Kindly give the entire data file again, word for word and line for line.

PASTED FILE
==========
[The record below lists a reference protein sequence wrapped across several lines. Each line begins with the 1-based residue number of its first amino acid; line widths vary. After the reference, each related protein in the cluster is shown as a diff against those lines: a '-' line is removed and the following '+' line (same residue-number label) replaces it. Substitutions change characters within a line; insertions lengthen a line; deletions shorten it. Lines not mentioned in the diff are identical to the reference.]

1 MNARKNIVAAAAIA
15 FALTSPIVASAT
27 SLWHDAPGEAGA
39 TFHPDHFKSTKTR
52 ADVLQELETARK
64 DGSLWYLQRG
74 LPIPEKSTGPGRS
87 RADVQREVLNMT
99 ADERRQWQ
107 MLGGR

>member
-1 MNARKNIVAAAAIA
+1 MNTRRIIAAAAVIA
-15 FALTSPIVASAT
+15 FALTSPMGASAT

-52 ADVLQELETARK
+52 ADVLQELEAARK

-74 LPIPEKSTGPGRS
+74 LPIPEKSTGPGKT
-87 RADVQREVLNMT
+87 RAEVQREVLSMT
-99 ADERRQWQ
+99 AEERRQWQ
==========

[The record below lists a reference protein sequence wrapped across several lines. Each line begins with the 1-based residue number of its first amino acid; line widths vary. After the reference, each related protein in the cluster is shown as a diff against those lines: a '-' line is removed and the following '+' line (same residue-number label) replaces it. Substitutions change characters within a line; insertions lengthen a line; deletions shorten it. Lines not mentioned in the diff are identical to the reference.]

1 MNARKNIVAAAAIA
15 FALTSPIVASAT
27 SLWHDAPGEAGA
39 TFHPDHFKSTKTR
52 ADVLQELETARK
64 DGSLWYLQRG
74 LPIPEKSTGPGRS
87 RADVQREVLNMT
99 ADERRQWQ
107 MLGGR

>member
-1 MNARKNIVAAAAIA
+1 MNTRRIIAAAAVIA
-15 FALTSPIVASAT
+15 FALTSPMGASAT

-52 ADVLQELETARK
+52 ADVLQELEAARK

-74 LPIPEKSTGPGRS
+74 LPIPEKSTGPGKT
-87 RADVQREVLNMT
+87 RAEVQREVLSMT
-99 ADERRQWQ
+99 AEERRQWQ